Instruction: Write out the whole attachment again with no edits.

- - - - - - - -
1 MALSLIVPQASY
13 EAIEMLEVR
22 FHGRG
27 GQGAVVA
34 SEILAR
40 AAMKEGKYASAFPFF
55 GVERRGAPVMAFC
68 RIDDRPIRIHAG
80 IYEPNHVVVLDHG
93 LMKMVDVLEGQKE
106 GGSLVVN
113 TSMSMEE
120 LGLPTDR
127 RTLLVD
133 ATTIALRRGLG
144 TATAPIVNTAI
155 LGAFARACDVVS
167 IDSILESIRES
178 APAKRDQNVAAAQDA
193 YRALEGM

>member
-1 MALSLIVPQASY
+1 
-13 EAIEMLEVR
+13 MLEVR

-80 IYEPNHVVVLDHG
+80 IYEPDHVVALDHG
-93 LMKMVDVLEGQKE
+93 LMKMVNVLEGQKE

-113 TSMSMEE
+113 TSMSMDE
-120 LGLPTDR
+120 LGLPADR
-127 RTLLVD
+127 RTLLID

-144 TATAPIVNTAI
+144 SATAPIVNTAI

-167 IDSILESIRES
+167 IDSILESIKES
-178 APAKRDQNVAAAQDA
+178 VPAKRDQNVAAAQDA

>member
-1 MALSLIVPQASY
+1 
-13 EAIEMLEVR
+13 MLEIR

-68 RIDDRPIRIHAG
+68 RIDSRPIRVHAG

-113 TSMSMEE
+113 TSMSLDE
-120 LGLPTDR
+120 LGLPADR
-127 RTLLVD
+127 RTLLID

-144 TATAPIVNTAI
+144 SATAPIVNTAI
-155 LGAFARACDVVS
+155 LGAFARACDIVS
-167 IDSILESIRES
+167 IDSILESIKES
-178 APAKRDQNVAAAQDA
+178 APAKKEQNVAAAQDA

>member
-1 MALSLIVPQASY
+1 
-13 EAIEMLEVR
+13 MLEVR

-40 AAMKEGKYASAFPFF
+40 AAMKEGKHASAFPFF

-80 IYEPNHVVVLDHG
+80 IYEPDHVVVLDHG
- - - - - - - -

1 MALSLIVPQASY
13 EAIEMLEVR
22 FHGRG
27 GQGAVVA
34 SEILAR
40 AAMKEGKYASAFPFF
55 GVERRGAPVMAFC
68 RIDDRPIRIHAG
80 IYEPNHVVVLDHG
93 LMKMVDVLEGQKE
106 GGSLVVN
113 TSMSMEE
120 LGLPTDR
127 RTLLVD
133 ATTIALRRGLG
144 TATAPIVNTAI
155 LGAFARACDVVS
167 IDSILESIRES
178 APAKRDQNVAAAQDA
193 YRALEGM

>member
-1 MALSLIVPQASY
+1 
-13 EAIEMLEVR
+13 MLEVR

-80 IYEPNHVVVLDHG
+80 IYEPDHVVALDHG
-93 LMKMVDVLEGQKE
+93 LMKMVNVLEGQKE

-113 TSMSMEE
+113 TSMSMDE
-120 LGLPTDR
+120 LGLPADR
-127 RTLLVD
+127 RTLLID

-144 TATAPIVNTAI
+144 SATAPIVNTAI

-167 IDSILESIRES
+167 IDSILESIKES
-178 APAKRDQNVAAAQDA
+178 VPAKRDQNVAAAQDA

>member
-1 MALSLIVPQASY
+1 
-13 EAIEMLEVR
+13 MLEIR

-68 RIDDRPIRIHAG
+68 RIDSRPIRVHAG

-113 TSMSMEE
+113 TSMSLDE
-120 LGLPTDR
+120 LGLPADR
-127 RTLLVD
+127 RTLLID

-144 TATAPIVNTAI
+144 SATAPIVNTAI
-155 LGAFARACDVVS
+155 LGAFARACDIVS
-167 IDSILESIRES
+167 IDSILESIKES
-178 APAKRDQNVAAAQDA
+178 APAKKEQNVAAAQDA

>member
-1 MALSLIVPQASY
+1 
-13 EAIEMLEVR
+13 MLEVR

-40 AAMKEGKYASAFPFF
+40 AAMKEGKHASAFPFF

-80 IYEPNHVVVLDHG
+80 IYEPDHVVVLDHG